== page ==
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Night Comes To The Cretaceous


Night Comes To The Cretaceous, James Lawrence Powell, Freeman, 1998, ISBN 0-7167-3117-2


This book is the latest retelling of the saga of the Dinosaur Killer, the Asteroid of Doom, one of the great scientific detection stories of the century and one which has broad implications for evolutionary theory.

The story has been told many times. I have on my shelves three other popular science accounts:

The Great Dying by Kenneth Hsu (1986)
The Nemesis Affair by David Raup (1986)
T-Rex and the Crater of Doom by Walter Alvarez (1997)

Alvarez (p156) devotes most of a page in the notes to listing major accounts of the story, included Officer & Page's diehard defenses of the vulcanism theory. Powell has prolific references in his footnotes but no reading list which I count as a fault.

Powell takes an unusual approach in his account; he treats it as a case example in applying the scientific method according to the Popperian schema. The discovery of the Iridium spike in the K-T boundary clays and the formulation of the K-T impact extinction theory is presented. The Alvarez hypothesis is broken into two parts, the impact hypothesis and the extinction hypothesis. For each half major predictions are listed and major possible falsifications are listed. The search for confirming evidence for the predictions and the falsifications is described.

The effect is a bit like cookie-cutter science; however the approach has its merits. It clarifies what the major issues were (and are). In particular part III (was there a sudden extinction) vividly illustrates how difficult paleontology really is. One of the tangential benefits of the affair was the illumination of the deficiencies of the paleontological record and the difficulties of making solid inferences. A key issue was whether the dinosaurs had been dying out in the last era of the Cretaceous or whether they had maintained diversity right up to the very end. It became clear that this question was much harder to answer than had been realized. Indeed it is still open to debate.

A fault of Powell's approach is that it makes the process seem simpler than it is. We are trying to reconstruct events that took place a very long time ago. There are only scattered and minute traces of those events. The inferences by which we reconstruct those events are subtle and indirect and subject to multiple interpretations. Most of the evidence is missing; it is easy to draw erroneous conclusions because particular bits of data are not representative. It is to Powell's credit that he does make the difficulties clear.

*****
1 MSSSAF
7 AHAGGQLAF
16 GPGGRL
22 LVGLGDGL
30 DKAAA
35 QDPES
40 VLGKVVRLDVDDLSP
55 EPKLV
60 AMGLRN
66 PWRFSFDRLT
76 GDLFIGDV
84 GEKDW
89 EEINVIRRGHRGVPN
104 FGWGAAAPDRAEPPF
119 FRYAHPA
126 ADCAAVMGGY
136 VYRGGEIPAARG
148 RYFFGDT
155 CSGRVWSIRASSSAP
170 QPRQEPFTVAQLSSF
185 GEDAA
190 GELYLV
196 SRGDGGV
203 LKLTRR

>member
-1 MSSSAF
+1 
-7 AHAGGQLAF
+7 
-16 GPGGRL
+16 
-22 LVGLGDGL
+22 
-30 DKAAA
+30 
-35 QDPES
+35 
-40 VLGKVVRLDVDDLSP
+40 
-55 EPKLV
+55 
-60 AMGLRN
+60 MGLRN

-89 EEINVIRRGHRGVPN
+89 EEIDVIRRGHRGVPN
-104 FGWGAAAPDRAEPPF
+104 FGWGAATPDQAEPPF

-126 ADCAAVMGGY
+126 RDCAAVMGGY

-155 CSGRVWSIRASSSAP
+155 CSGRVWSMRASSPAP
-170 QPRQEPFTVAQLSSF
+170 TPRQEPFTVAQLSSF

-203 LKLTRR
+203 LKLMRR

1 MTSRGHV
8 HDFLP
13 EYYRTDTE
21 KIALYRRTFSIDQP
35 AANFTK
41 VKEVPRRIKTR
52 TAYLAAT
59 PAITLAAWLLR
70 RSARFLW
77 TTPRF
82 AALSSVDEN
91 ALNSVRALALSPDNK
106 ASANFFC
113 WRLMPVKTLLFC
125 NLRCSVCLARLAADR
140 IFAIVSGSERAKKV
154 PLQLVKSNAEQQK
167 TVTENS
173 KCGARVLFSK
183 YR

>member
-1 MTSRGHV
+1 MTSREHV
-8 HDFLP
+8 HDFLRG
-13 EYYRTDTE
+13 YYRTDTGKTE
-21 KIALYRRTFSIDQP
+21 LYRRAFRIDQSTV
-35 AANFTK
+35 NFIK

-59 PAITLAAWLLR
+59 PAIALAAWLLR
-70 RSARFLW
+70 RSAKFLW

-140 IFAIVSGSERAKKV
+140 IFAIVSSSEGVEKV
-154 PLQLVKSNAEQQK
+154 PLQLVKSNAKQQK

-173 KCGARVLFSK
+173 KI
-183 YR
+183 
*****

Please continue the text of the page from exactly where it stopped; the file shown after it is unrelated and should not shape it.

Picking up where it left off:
One of the unfortunate features of the affair is that it lends itself all too readily to a melodramatic account of the good impact theorists versus the bad uniformitarians. Given the acrimonious history of the debate in the journals one can scarcely avoid giving an account in terms of a rousing good fight. The temptation, however, is over dramatize the conflict and under play the scientific issues in question. Powell does not entirely escape this temptation.

As a side note one of the merits of the book is that it gives a good sense of how utterly devastating the K-T asteroid strike was. It is one thing to say that 70% of all species (including all of the dinosaurs) went extinct. Seventy percent doesn't sound too bad; it is another thing to say 99.99% of all life died. Almost everything living thing on the face of the Earth died either immediately or shortly thereafter. The impact was a Richter 13 event. Powell does a good job of bringing the scope of devastation to life or, rather, to death.

The last part of the book deals with some of the larger implications. Are major extinctions driven by major impacts? Is there a periodicity in these impacts? Are impacts the major cause of large scale evolutionary change, the forcing function? These questions are very open; they do not yet lend themselves to the pat hypothesis/prediction/fabrication schema. In the conclusion of the book Powell remarks that the last few decades have been a golden age of geology; we have discovered that there are very important things (plate tectonics, impact catastrophes) that we didn't know about that have changed our picture of the history of Earth drastically.

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